Sunday, September 27, 2009

Day 21 - Pondering Flies

I finally got a chance to peruse through my December 2009 issue of "Fly Fisherman" today. I only had a few minutes before I had to get ready to go to church (the real church, not the Church of the Babbling Brook), so I searched for a quick article to read. I ended up reading the "Fly Tier's Bench: Depth Charge Bird's Nest" by Greg Vinci on page 54.

Later on today, I was looking for a new book to read (as I just finished the book "Casting a Spell" by George Black). I looked on my bookshelf and decided to read the classic "The Idyl of the Split Bamboo" by George Parker Holden. In the opening chapter, amidst the notable names and poetic references (some of which I was moved by) was a reference to a fly pattern called Greenwell's Glory. Intrigued by the generous praise given to the pattern by Holden, I went to my library to pull out the "Fish Flies: The Encyclopedia of the Fly Tier's Art" by Terry Hellekson. Page 160 gives the full recipe for the pattern and even provides additional notes by the author (however, I find Holden's reference more invigorating).

As I continually reflect upon the full color plates of the Encyclopedia of Flies, I start to drool. I especially salivate over Plate 4. Its a page full of wet flies names like Pheasant Tail Spider, Orange Fish Hawk, Spitfire, Silver Big Hole Demon and Campbell's Fancy (I especially feel connected to this one since my last name is Campbell). Seeing these names, and hearing about how so-and-so angler preferred this one over that one, makes me hope that someday I will find the special fly that will "produce" fish for me.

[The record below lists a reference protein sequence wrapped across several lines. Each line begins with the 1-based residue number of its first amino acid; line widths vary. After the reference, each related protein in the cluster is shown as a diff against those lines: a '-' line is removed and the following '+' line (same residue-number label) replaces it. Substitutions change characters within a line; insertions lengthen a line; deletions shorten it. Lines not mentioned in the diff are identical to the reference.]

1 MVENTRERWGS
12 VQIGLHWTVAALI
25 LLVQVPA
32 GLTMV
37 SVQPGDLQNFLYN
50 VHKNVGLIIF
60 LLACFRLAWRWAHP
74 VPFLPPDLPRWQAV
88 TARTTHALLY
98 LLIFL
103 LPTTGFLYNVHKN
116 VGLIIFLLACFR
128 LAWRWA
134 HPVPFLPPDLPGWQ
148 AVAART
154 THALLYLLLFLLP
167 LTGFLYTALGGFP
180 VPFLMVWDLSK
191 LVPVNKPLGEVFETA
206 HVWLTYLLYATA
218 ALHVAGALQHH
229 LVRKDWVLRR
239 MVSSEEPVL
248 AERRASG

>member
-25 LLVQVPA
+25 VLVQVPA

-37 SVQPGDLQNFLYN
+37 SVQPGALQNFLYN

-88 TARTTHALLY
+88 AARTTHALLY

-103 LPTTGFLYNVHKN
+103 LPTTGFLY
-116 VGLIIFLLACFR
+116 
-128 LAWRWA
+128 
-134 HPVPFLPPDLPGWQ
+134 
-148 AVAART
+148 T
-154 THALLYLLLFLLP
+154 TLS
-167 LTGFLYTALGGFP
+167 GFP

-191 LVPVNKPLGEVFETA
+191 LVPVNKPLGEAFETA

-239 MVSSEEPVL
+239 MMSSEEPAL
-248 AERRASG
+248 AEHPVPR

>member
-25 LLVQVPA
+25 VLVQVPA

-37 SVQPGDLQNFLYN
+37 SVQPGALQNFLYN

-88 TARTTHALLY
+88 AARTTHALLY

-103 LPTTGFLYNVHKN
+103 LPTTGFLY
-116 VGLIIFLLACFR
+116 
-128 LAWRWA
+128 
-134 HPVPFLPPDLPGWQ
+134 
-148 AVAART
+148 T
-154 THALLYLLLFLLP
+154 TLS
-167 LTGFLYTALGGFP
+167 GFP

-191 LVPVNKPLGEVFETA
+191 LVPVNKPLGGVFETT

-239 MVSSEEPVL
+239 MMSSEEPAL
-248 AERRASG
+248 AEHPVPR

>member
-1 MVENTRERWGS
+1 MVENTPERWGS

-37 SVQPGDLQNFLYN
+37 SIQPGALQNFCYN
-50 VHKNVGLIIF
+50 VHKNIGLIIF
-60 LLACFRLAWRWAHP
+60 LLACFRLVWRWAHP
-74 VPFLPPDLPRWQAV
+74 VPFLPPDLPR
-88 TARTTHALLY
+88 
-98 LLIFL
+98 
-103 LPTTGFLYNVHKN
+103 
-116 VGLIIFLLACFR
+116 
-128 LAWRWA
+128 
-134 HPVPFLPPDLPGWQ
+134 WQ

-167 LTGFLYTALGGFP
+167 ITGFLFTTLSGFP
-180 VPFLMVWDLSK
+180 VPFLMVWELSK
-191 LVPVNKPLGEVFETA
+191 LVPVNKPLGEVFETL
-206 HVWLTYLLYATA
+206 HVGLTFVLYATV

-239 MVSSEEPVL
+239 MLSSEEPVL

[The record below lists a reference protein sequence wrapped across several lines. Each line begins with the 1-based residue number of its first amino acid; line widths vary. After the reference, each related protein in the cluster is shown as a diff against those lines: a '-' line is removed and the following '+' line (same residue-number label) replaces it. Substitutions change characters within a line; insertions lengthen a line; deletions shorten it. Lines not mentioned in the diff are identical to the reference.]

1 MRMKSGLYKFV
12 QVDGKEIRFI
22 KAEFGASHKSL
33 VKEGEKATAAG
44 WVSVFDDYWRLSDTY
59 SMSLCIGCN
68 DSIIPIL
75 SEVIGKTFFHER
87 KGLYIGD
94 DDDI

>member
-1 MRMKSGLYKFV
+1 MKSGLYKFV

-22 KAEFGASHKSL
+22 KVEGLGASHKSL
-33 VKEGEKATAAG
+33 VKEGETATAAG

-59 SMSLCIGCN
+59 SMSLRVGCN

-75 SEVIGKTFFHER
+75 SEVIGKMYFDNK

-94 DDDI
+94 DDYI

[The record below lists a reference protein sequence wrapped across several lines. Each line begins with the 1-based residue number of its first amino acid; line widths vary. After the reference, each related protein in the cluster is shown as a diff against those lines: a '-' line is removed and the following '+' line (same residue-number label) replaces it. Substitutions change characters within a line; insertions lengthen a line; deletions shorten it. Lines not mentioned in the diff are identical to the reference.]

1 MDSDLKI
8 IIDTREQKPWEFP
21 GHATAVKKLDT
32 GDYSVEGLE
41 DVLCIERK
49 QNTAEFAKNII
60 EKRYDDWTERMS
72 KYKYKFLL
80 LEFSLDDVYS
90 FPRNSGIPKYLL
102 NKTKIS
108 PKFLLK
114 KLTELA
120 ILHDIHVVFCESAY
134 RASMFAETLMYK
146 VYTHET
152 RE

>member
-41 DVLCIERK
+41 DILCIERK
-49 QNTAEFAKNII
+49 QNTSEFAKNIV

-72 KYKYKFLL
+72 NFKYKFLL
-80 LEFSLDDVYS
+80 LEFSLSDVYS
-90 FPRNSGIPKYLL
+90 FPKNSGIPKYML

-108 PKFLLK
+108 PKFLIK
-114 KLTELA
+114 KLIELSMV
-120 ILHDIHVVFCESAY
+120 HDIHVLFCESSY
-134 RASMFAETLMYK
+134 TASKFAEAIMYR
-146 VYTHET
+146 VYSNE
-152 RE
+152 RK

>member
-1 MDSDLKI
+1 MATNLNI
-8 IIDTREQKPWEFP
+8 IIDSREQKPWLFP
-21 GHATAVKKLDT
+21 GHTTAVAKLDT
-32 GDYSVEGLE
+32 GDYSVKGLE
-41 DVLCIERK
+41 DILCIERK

As a result of this searching, my fly boxes are sort of a hodge-podge mess of retail buying mistakes, curious patterns, and small discoveries.

A giant yellow Madonna, a realistic black stonefly (I forget the pattern name), and some bead head marabou chocolate rubber legged thing were all bought because someone told me that they were the "hot" fly. They've never left the box as I never really gained confidence in them to do the job correctly. They might be really good patterns, but my hand always seems to hesitate over them. Somehow I lack the faith that they will do the job.

I have some flies that do the job well enough. I like the Pink Squirrel pattern, which I have found to perform especially well in the early season. I also like the pattern called Gabriel's Trumpet, which I discovered in a fly fishing magazine a couple of years back. I've taken the liberty to modify Skip Morris's pattern however. I tie it in yellow and added a yellow glass bead, which is a minor alteration from the Gabriel's Trumpet, Gold recipe. I guess I have an interest in the attractor fly patterns. (Hmmm... that's a new discovery for me. I'll have to explore that avenue more at another time.)

I don't know if I will ever find the perfect pattern. I don't know if I'll even come up with a truly original pattern. It would be nice to be like my friends Mark Kaplan or John van Vliet who have come up with patterns which are now being sold commercially. It doesn't matter though, because I don't mind the pursuit.

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